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      The Country Girl

      Released May 17, 1955 1 hr. 44 min. Drama List
      75% 8 Reviews Tomatometer 77% 2,500+ Ratings Audience Score This adaptation of Clifford Odets' stage drama features Bing Crosby as the hard-drinking Frank Elgin, a once-popular Broadway star whose glory days have passed. When director Bernie Dodd (William Holden) gives Elgin a role in his new musical, he must also deal with the actor's sour and ever-present wife, Georgie (Grace Kelly), who Dodd believes is the cause of her husband's failure. However, as Dodd spends more time around Georgie, the truth about her husband becomes clear. Read More Read Less Watch on Fandango at Home Premiered Mar 13 Buy Now

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      Audience Reviews

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      Alec B It has some great monologues and I think that the performances are generally very good (Holden in particular) but it feels too melodramatic for the serious themes to be given the proper weight. Rated 3 out of 5 stars 02/27/24 Full Review Mark A Grace Kelly is miscast, but does a decent job. She did not deserve the Oscar. Rated 3.5 out of 5 stars 12/20/22 Full Review steve d Passable in every way. Rated 3 out of 5 stars 03/30/23 Full Review Audience Member I was not impressed by the acting of Bing Crosby in Going My Way (1944) and because of this I had very low expectations heading into The Country Girl which I expected to be dull and boring. What a shock then that I found myself rather enjoying this film and being drawn into the involving and sometimes depressing story. Even the musical performances appealed to me as Crosby does have a truly great voice and the film knows how to surround with a minimal background that really lets his talents shine. This may be one of my favorite musicals, although it contains a minimal amount of music, and I really admire the performances and direction of the film. Alcoholic, washed up actor and singer Frank Elgin, Bing Crosby, is allowed to audition for a new play being put on by worn out director Bernie Dodd, William Dodd. His audition is successful but he appears to be nervous about taking the job because he claims that his wife, Georgie, Grace Kelly, is overbearing and wants him to fail. Dodd supports him, in part influenced by his hatred of his own ex-wife, and cuts down the hapless Georgie as Frank continues to fail and is haunted by memories of his young son's death and his previously successful career. A shocking twist is revealed as we understand that Georgie is not in any way abusive but is simply trying to help her husband while he leans on the excuse of grief to drink and drown himself in his misery. After a brief dalliance occurs between Bernie and Georgie she returns to her husband after he achieves professional success. What makes the film unique, at least for an early 1950s film, is it's willingness to interact with dark subject matter like alcoholism and cheating. I appreciated the fact that we spent time with the characters as they stewed over their vices and struggled to move past them. Sometimes this results in a spontaneous musical number from Crosby, "The Search is Through", or sometimes a sad little moment in which we witness a man at the end of his tether. This variety and unpredictably was interesting to see when dealing with material that could very easily get bogged down in simply being sad or self-serious. The film doesn't convey it's message as well as The Lost Weekend (1945) and Leaving Las Vegas (1995) but for a film that attempts to balance as many different tones as this one does I would say that this film is very successful. The work of the actors is also admirable as Crosby gives a committed performance in the lead role and although the more dramatic moments have not necessarily aged well for the time they were very good. Holden is rather stolid in the lead role but he is handed dialogue that requires him to be quite shouty throughout most of the film and knowing that Holden is capable of being brilliant in Network (1976) and Sunset Boulevard (1950) I expected more. As for Kelly I am aware that her Best Actress win is rather controversial because so many people adore Judy Garland's performance in A Star Is Born (1954) but I have never been a fan of Garland and I think that Jane Wyman is turning in the best female performance of the year in Magnificent Obsession (1954). Evaluating Kelly on her own I think that she handles this more weighty and dramatic role admirably as her torture and eventual resignation to her husband's condition come through in the physical elements of her performance and she complements the more showy performances of the male leads well. For modern audiences this will not appeal as much as On the Waterfront (1954) or White Christmas (1954) because it doesn't have an iconic performance, scene or song that you could point to as being incredible. You need to watch the film as a whole in order to appreciate it and even as it ends with a slightly melodramatic turn it feels touching because we have been invested in these characters for so long. I found something to appreciate in it even in it's quieter moments and I hope that others will be able to appreciate the simple joys it provides. Rated 4 out of 5 stars 02/01/23 Full Review Audience Member I stopped watching when Bing Crosby's character kept repeating that Grace Kelly's character was weak. They both did a fine job acting, but Crosby's musical numbers didn't fit the somber storyline. This movie did not age well. Rated 1 out of 5 stars 02/16/23 Full Review Audience Member Both Grace Kelly and Bing Crosby were nominated for Oscars (Kelly won) in this adaptation of Clifford Odets' Broadway play; the film adds several singing sequences for Crosby in what might be his best on-screen performance. Rated 4 out of 5 stars 02/27/23 Full Review Read all reviews Post a rating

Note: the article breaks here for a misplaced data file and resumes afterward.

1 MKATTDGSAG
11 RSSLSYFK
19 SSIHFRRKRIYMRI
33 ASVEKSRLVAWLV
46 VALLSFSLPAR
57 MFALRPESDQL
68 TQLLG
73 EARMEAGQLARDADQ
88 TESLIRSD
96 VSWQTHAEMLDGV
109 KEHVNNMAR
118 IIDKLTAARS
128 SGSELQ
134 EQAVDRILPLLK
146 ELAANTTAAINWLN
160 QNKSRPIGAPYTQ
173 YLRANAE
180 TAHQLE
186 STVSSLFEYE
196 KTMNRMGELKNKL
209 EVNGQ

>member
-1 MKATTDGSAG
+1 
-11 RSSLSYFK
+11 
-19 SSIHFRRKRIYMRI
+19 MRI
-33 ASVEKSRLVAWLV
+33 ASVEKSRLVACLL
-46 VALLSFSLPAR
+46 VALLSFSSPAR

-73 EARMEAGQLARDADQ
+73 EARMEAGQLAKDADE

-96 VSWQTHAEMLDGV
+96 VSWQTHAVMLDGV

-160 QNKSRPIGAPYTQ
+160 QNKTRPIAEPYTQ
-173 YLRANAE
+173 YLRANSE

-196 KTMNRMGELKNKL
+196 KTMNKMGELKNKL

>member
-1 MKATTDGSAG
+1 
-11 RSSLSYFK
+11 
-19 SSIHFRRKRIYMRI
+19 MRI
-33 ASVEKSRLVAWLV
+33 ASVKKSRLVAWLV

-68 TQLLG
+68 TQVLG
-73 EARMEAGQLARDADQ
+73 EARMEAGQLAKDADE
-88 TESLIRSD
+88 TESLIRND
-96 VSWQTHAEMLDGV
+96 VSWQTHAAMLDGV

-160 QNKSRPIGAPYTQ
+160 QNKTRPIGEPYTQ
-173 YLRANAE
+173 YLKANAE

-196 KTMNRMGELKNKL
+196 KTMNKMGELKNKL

Cast & Crew

      Critics Reviews

      View All (8) Critics Reviews
      Andrew Sarris Film Culture If Seaton chooses to film Odets’ love letter to the theatre as a dull tract on alcoholism, that is his business. It is the critic’s business to discourage such ventures. Mar 28, 2022 Full Review Andrea Beach Common Sense Media Great acting, heavy themes in Old Hollywood classic. Rated: 4/5 Jan 24, 2017 Full Review Emanuel Levy EmanuelLevy.Com Based on Odets' play, Seaton's version is an odd, overrated melodrama about co-dependency in alcoholic marriages, with decent turns by Bing Crosby and Grace Kelly as the central couple. Rated: C+ Mar 18, 2008 Full Review Dennis Schwartz Dennis Schwartz Movie Reviews The backstage drama, when judged by today's standards, seems stagy, creaky and outdated. Rated: C+ Jan 21, 2008 Full Review Susan Granger www.susangranger.com Rated: 5/5 Dec 9, 2005 Full Review Christopher Null Filmcritic.com If you enjoy Crosby as a crooner instead of a showman, this is your movie. Rated: 3.5/5 Sep 19, 2004 Full Review Read all reviews

      Movie Info

      Synopsis This adaptation of Clifford Odets' stage drama features Bing Crosby as the hard-drinking Frank Elgin, a once-popular Broadway star whose glory days have passed. When director Bernie Dodd (William Holden) gives Elgin a role in his new musical, he must also deal with the actor's sour and ever-present wife, Georgie (Grace Kelly), who Dodd believes is the cause of her husband's failure. However, as Dodd spends more time around Georgie, the truth about her husband becomes clear.
      Director
      George Seaton
      Screenwriter
      George Seaton
      Distributor
      Paramount Pictures
      Production Co
      Paramount
      Genre
      Drama
      Original Language
      English
      Release Date (Theaters)
      May 17, 1955, Original
      Release Date (Streaming)
      May 1, 2012